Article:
Monday 5 April 2010

The Desire of Chris Kanyon By Justin Henry

This article is provided by Justin Henry -

If everyone was given a one sentence epitaph upon their death, what would Chris Kanyon’s be?

For Kanyon, who died on Friday, April 2, allegedly after an apparent drug-induced suicide, those of us who didn’t know him personally can’t really come up with much without mentioning professional wrestling.

It’s different for other performers that have graced the wrestling business. When you think of The Rock, you think of Hollywood. For Brock Lesnar, you think of his UFC Heavyweight Championship. Jesse Ventura has politics, Chris Jericho has music, Stacy Keibler has acting, Hulk Hogan has reality TV, the list goes on and on.

The point is this: how do you write a one sentence epitaph for Chris Kanyon without mentioning professional wrestling?

It’s simple. You don’t. And there’s nothing wrong with that.

After a lukewarm run as the masked Mortis in WCW, Chris Klucsaritis began competing under his most recognizable name of Chris Kanyon. I most took a liking to him in 1999, when he helped comprise a heel faction known as ‘The Jersey Triad’, with Diamond Dallas Page and Bam Bam Bigelow. To me, as a life-long New Jersey native, I found it inherently cool that my state was now represented so prominently.

I’ve long had this infatuation with New Jersey wrestlers. It doesn’t matter if it was Darren Drosdov or The Headbangers or King Kong Bundy or Steve Corino. If you were from Jersey, you automatically had brownie points with me.

Kanyon may have actually been from Queens, but hey, who cares? He was associated with Page from Point Pleasant and Bigelow from Asbury Park, so that made him royalty as far as I was concerned.

One thing that stood out most about Kanyon was his versatility. Look through Youtube sometime, and search for Kanyon or Mortis or whatever moniker of his you can come up with. The man created some amazing moves, some of which I haven’t seen before or since.

I distinctly remember him hitting Perry Saturn with what started out as an Angle Slam, but turned into a falling neckbreaker. He did it all in one fluid motion, too, as if he’d practiced that move 500,000 times in his life. I mean, it blew my mind witnessing it. I’ve seen him do Russian legsweeps and Samoan drops off of the middle rope, which you also don’t see every day.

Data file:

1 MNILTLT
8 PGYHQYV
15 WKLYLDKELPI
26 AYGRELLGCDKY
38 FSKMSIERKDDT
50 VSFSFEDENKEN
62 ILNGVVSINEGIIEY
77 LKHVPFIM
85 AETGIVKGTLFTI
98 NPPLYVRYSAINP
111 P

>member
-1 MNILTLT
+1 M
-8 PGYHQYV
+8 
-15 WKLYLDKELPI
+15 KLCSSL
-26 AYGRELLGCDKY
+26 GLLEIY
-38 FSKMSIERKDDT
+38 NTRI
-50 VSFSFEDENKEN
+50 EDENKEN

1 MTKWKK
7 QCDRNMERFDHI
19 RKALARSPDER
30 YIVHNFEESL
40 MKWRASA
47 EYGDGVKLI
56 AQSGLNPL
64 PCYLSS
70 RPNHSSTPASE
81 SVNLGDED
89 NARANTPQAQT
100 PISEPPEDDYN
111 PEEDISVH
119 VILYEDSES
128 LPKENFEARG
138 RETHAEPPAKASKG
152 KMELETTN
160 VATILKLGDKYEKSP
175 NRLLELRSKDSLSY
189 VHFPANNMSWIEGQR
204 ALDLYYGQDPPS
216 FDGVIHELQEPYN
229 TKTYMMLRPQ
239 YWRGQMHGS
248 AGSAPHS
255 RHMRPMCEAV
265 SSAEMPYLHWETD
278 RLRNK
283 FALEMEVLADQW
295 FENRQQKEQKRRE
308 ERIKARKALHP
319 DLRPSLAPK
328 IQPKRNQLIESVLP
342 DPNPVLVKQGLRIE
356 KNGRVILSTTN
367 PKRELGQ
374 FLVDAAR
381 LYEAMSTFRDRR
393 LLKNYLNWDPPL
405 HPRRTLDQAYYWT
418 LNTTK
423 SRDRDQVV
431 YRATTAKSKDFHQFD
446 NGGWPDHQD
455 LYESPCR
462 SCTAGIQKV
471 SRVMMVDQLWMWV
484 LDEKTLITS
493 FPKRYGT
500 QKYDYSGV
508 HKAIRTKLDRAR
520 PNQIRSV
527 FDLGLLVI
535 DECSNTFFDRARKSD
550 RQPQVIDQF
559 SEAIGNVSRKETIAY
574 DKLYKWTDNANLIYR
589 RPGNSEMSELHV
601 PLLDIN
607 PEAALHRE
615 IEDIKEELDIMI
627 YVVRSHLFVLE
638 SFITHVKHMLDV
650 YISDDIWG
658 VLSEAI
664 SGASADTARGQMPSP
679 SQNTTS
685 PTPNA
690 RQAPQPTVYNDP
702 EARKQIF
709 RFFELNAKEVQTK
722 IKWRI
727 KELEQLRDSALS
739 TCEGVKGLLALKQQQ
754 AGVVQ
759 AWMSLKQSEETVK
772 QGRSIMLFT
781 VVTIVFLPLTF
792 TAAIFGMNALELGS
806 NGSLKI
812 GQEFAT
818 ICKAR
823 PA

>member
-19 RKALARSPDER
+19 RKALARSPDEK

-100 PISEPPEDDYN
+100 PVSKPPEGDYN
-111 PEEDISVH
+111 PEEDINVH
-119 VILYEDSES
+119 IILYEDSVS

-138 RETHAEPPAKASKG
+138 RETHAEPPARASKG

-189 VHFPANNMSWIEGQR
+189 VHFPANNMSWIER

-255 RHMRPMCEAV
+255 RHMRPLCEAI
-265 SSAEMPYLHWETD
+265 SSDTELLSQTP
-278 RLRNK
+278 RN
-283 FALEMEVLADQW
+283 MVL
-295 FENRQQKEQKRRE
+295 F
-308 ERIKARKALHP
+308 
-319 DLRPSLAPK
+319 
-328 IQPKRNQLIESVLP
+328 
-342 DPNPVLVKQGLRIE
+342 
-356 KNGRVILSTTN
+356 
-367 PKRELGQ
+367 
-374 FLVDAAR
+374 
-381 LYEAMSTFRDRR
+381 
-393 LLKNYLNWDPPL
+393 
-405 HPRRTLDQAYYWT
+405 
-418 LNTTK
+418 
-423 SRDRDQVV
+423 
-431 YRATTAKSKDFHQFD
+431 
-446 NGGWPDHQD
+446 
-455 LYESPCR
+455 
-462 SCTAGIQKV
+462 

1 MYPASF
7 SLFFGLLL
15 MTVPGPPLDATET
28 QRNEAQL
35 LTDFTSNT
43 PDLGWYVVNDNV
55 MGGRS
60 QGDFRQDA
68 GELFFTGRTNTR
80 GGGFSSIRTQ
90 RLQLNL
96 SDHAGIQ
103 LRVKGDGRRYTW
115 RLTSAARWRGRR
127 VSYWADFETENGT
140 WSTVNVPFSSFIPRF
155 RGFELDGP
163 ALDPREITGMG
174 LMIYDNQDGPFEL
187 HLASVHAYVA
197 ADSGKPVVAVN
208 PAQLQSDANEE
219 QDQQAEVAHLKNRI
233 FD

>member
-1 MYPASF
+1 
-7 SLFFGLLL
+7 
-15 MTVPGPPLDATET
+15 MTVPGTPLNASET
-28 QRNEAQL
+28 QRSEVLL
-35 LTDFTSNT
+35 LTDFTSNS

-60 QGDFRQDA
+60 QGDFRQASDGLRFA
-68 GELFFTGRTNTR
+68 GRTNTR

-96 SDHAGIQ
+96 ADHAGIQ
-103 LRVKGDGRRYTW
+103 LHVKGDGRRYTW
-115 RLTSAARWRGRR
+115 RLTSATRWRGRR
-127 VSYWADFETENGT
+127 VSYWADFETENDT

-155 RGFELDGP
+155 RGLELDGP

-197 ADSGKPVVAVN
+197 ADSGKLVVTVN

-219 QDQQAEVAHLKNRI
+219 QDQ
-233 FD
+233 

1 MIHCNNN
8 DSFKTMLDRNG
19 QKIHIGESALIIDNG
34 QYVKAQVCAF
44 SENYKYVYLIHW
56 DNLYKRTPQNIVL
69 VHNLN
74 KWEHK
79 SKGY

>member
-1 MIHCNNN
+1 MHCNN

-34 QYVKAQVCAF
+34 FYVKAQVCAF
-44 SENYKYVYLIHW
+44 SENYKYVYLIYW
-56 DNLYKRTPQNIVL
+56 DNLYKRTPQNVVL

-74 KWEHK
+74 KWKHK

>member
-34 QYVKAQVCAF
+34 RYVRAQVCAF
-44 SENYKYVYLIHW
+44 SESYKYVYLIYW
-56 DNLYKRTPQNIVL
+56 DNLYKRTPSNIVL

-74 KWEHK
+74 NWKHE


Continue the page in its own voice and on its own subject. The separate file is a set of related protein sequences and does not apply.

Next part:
In addition, he’s had a few moves lifted from him as well. The man invented the Flatliner, which Edge borrowed and made his Downward Spiral. Edge also took the electric chair face-drop from him as well. I mean, I’m not blaming Edge here. He’s far from the first man to take moves from another wrestler. Kanyon just came up with some of the most amazing moves of the late nineties, and it makes sense that these moves wound up in the movesets of others.

What this proves to me is that Chris Kanyon loved wrestling with all of his heart.

You don’t often find wrestlers who have no passion going out of their way to create new moves. For that matter, a lot of wrestler’s who had Kanyon’s size (6′4, 270 lbs, fairly muscular) making the effort to put on fast paced matches. Chris could have easily relied on his size, look, and natural charisma to vault up the ladder.

But he didn’t.

There he was, working with the likes of Page, Chris Benoit, Raven, Saturn, among many others, putting on the best matches in an era where WCW was anemic beyond its own foul stench.

How many wrestlers gave up hope in that era? It didn’t seem like Kanyon did. He was still putting forth maximum effort night in and night out, futily stealing the show from the likes of Hulk Hogan, Kevin Nash, Sid Vicious, Lex Luger, and others who hadn’t the desire to do their best.

How do you keep your hope maxed out and your desire to work afloat in an environment that’s not healthy to the creative psyche? How do you find the passion to work your hardest in front of dwindling crowds and clueless bookers?

Chris Kanyon just loved wrestling, it seemed.

The fact that I sat through the crappiest of shows that WCW put out in 1999 is one thing, but the fact that I can remember, ten years later, that Kanyon worked his hands to the bone to try and salvage said shows speaks volumes of the man’s desire and work ethic.

When Vince Russo took over in late 1999, it seemed like Kanyon was a man he was prepared to strap his rockets to. After all, the man had charisma in droves. He was the perfect fit for fast-paced “Crash TV”, and thus Kanyon took on a movie star gimmick, which paralleled the stunt work that he did for the fetid “Ready to Rumble” movie.

Quick note: As bad as that movie was, doesn’t it speak volumes that for a wrestling movie, they had the budget to hire anyone they wanted to coordinate the wrestling sequences and they went with Kanyon? He was Oliver Platt’s stunt double in the movie, for those who weren’t aware. He even coordinated stunts for a TV movie based on Jesse Ventura’s life, since there had to be some wrestling portions in it. Isn’t that a tribute enough for Kanyon’s wrestling knack? That he’s coordinating wrestling sequences for movies?

But I digress.

Let’s look past his in-ring talents for a moment and gander at his roleplaying abilities. It’s clear that the man loved to ham it up, and had a tremendous sense of humor. It doesn’t matter if he was selling disgust as the fans would blow his catchphrase for him (He would yell “WHO BETTA THAN KANYON?!?” and the fans would scream anything but “nobody”, much to his irritated dismay) or if he was running around, hitting passerby with random “Kanyon Kutters” as a means of mocking friend-turned-foe Diamond Dallas Page. The man was clearly having fun, no matter what role he was in.